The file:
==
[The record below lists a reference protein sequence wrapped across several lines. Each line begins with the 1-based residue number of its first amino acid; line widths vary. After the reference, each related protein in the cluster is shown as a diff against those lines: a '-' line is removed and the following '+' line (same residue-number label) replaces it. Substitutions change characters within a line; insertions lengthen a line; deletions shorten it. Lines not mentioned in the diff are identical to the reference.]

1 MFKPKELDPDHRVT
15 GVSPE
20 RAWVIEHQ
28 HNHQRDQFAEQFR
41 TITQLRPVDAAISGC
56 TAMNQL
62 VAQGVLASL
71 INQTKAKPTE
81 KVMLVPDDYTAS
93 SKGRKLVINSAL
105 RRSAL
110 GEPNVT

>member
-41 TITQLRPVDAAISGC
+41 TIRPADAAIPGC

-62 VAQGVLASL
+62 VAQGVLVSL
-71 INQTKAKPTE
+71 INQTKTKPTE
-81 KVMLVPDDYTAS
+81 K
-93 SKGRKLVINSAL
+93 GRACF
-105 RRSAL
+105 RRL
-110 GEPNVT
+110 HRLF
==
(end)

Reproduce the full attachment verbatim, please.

[The record below lists a reference protein sequence wrapped across several lines. Each line begins with the 1-based residue number of its first amino acid; line widths vary. After the reference, each related protein in the cluster is shown as a diff against those lines: a '-' line is removed and the following '+' line (same residue-number label) replaces it. Substitutions change characters within a line; insertions lengthen a line; deletions shorten it. Lines not mentioned in the diff are identical to the reference.]

1 MFKPKELDPDHRVT
15 GVSPE
20 RAWVIEHQ
28 HNHQRDQFAEQFR
41 TITQLRPVDAAISGC
56 TAMNQL
62 VAQGVLASL
71 INQTKAKPTE
81 KVMLVPDDYTAS
93 SKGRKLVINSAL
105 RRSAL
110 GEPNVT

>member
-41 TITQLRPVDAAISGC
+41 TIRPADAAIPGC

-62 VAQGVLASL
+62 VAQGVLVSL
-71 INQTKAKPTE
+71 INQTKTKPTE
-81 KVMLVPDDYTAS
+81 K
-93 SKGRKLVINSAL
+93 GRACF
-105 RRSAL
+105 RRL
-110 GEPNVT
+110 HRLF